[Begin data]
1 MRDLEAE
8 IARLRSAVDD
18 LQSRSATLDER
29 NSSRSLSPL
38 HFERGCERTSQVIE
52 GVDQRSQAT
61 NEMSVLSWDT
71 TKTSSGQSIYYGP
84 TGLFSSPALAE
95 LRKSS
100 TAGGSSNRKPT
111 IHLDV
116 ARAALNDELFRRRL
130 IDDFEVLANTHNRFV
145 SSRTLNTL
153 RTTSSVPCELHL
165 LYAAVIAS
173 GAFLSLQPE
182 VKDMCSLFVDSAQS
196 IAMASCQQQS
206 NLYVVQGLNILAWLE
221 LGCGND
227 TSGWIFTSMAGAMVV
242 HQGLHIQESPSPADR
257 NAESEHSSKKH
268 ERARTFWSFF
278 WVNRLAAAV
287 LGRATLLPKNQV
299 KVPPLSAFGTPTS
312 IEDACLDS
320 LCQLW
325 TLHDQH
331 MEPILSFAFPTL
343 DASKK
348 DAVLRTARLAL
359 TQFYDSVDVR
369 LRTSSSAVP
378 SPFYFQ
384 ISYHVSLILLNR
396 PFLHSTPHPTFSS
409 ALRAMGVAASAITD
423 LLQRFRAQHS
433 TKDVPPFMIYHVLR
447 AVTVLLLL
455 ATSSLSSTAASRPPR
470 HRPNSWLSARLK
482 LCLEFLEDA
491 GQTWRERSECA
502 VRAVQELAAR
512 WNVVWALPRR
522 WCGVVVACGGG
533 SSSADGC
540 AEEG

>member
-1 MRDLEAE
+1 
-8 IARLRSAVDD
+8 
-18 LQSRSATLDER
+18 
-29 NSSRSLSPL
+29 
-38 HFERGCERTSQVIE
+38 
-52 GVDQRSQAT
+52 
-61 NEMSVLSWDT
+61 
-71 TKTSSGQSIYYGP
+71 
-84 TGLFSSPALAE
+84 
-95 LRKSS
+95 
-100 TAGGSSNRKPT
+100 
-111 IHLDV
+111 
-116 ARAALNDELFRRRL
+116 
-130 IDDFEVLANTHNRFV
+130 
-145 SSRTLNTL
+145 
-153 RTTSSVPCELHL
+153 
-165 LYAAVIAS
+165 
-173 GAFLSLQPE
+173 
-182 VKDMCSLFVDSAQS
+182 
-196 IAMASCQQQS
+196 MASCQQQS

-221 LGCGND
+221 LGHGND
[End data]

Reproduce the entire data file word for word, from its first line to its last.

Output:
1 MRDLEAE
8 IARLRSAVDD
18 LQSRSATLDER
29 NSSRSLSPL
38 HFERGCERTSQVIE
52 GVDQRSQAT
61 NEMSVLSWDT
71 TKTSSGQSIYYGP
84 TGLFSSPALAE
95 LRKSS
100 TAGGSSNRKPT
111 IHLDV
116 ARAALNDELFRRRL
130 IDDFEVLANTHNRFV
145 SSRTLNTL
153 RTTSSVPCELHL
165 LYAAVIAS
173 GAFLSLQPE
182 VKDMCSLFVDSAQS
196 IAMASCQQQS
206 NLYVVQGLNILAWLE
221 LGCGND
227 TSGWIFTSMAGAMVV
242 HQGLHIQESPSPADR
257 NAESEHSSKKH
268 ERARTFWSFF
278 WVNRLAAAV
287 LGRATLLPKNQV
299 KVPPLSAFGTPTS
312 IEDACLDS
320 LCQLW
325 TLHDQH
331 MEPILSFAFPTL
343 DASKK
348 DAVLRTARLAL
359 TQFYDSVDVR
369 LRTSSSAVP
378 SPFYFQ
384 ISYHVSLILLNR
396 PFLHSTPHPTFSS
409 ALRAMGVAASAITD
423 LLQRFRAQHS
433 TKDVPPFMIYHVLR
447 AVTVLLLL
455 ATSSLSSTAASRPPR
470 HRPNSWLSARLK
482 LCLEFLEDA
491 GQTWRERSECA
502 VRAVQELAAR
512 WNVVWALPRR
522 WCGVVVACGGG
533 SSSADGC
540 AEEG

>member
-1 MRDLEAE
+1 
-8 IARLRSAVDD
+8 
-18 LQSRSATLDER
+18 
-29 NSSRSLSPL
+29 
-38 HFERGCERTSQVIE
+38 
-52 GVDQRSQAT
+52 
-61 NEMSVLSWDT
+61 
-71 TKTSSGQSIYYGP
+71 
-84 TGLFSSPALAE
+84 
-95 LRKSS
+95 
-100 TAGGSSNRKPT
+100 
-111 IHLDV
+111 
-116 ARAALNDELFRRRL
+116 
-130 IDDFEVLANTHNRFV
+130 
-145 SSRTLNTL
+145 
-153 RTTSSVPCELHL
+153 
-165 LYAAVIAS
+165 
-173 GAFLSLQPE
+173 
-182 VKDMCSLFVDSAQS
+182 
-196 IAMASCQQQS
+196 MASCQQQS

-221 LGCGND
+221 LGHGND